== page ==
Transition and Growth During the 1980s
Earnings and sales continued to fall during the early part of the 1980s, and before long Gander Mountain was unable to pay its growing debts. Management had no other recourse but to file for reorganization in the U.S. Bankruptcy Court. In 1984, an entrepreneur named Ralph Freitag, who had lengthy experience in the outdoor retail market, along with some of the individuals within the company’s management, decided to purchase Gander Mountain and revive its fortunes.
The new owners had conceived a concerted strategy to develop Gander Mountain into one of the premier outdoor recreational equipment suppliers. Their first move was to take the company public in order to raise capital for both expansion activities and the pursuit of acquisition candidates. Almost immediately, the initial public offering on the over-the-counter (OTC) market raised $9.2 million. Unexpectedly, however, Gander Mountain executives were approached by several buyers within the year. The reason for the unsolicited approaches was a pair of highly unprofitable acquisitions made earlier by Gander Mountain. Master Animal Care, a pet care products company, and Western Ranchman Outfitters, a western clothing retailer, were not adding any earnings to Gander Mountain’s coffers. But potential buyers saw the potential profit of selling these holdings separately, along with Gander Mountain.
In order to ward off any future hostile takeovers of the company, management decided to divest itself of both Western Ranchman and Master Animal Care, and concentrate more on its core business of hunting, fishing, and camping. The second move made by management, therefore, was to expand beyond its mail-order catalog business. Having operated one lone retail outlet at its headquarters location in Wilmot, Wisconsin, management was convinced that more retail stores based on the same format would not only be successful, but lead to greater opportunities for expansion. In 1987, the company opened its first offsite retail store in Brookfield, Wisconsin, and shortly thereafter new stores were also opened in Appleton, Eau Claire, and Madison. The company’s overall plan included the opening of a string of retail stores within a 300-mile radius that stretched from western Wisconsin to north central Illinois.
Gander Mountain management believed it had discovered a market with hardly any competition. Executives within the company, including Freitag, thought that the only possible competitors within the outdoor recreational equipment market were Bass Pro Shops, located in Springfield, Missouri, and Cabela’s Inc., a catalog company with only one retail shop. Although Cabela was the largest of the three companies, management at Gander Mountain remained confident that they could soon dominate the growing retail market.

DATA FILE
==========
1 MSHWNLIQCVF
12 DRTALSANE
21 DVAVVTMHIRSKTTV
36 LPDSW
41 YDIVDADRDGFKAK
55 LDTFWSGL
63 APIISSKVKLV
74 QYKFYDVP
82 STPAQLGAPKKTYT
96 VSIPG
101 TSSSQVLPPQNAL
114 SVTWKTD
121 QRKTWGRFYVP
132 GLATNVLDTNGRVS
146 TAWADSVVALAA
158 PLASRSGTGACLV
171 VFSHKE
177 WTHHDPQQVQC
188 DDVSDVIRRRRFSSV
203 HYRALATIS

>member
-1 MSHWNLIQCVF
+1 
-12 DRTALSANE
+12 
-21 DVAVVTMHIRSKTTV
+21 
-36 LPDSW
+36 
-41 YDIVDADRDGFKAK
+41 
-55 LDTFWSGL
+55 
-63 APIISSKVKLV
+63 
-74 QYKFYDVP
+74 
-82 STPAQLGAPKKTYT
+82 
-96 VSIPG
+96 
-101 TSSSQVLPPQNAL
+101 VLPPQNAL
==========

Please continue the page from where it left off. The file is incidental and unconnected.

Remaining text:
The strategy behind Gander Mountain’s expansion into the retail store market was simple to understand. Less than 10 percent of the market had been tapped during the mid- and late 1980s, including 31 million Americans who had fishing licenses, 16 million who described themselves as avid hunters, and nearly 50 million who went camping on a regular basis. The average customer was a male between 40 and 45 years of age, who had an above average income and was considered a hard-core outdoor sportsman. Gander Mountain had no intention of catering to the person who was buying fuchsia jogging suits or Nike running shoes, but wanted to focus on the avid outdoorsman who was knowledgeable about hunting or fishing equipment, and who took his hobby to the extreme. The strategy implemented by Gander Mountain management worked—from 1986 to 1989 sales increased from $41 million to $112 million.
The 1990s and Beyond
The early years of the new decade went well for Gander Mountain; in fact, some analysts would say that these few years were the best the company ever experienced. The solid growth in sales and increase in net income enabled management to arrange an impressive $50 million financing package. The arrangement, which included such high-profile and prestigious banks as Bank One Milwaukee, Firstar Bank Milwaukee, and LaSalle National Bank of Chicago, involved $30 million for working capital and $20 million for capital expenditures. Part of this money was used to expand the company’s warehouse space in Wilmot, and also to expand its nearby office facility.
In 1992, Gander Mountain reported that just over 82 percent of its total sales volume was due to catalog sales. During the same year, the company mailed 35 million catalogs to customers in the United States, Canada, and other countries, primarily in Western Europe. The average customer sale from its catalog amounted to $80. Yet management was determined to increase its catalog sales, and to this end more specialized catalogs were mailed to prospective customers who favored particular sports, such as archery. According to Freitag and his executive team, carving out more specialized markets was considered crucial to the growth of the company.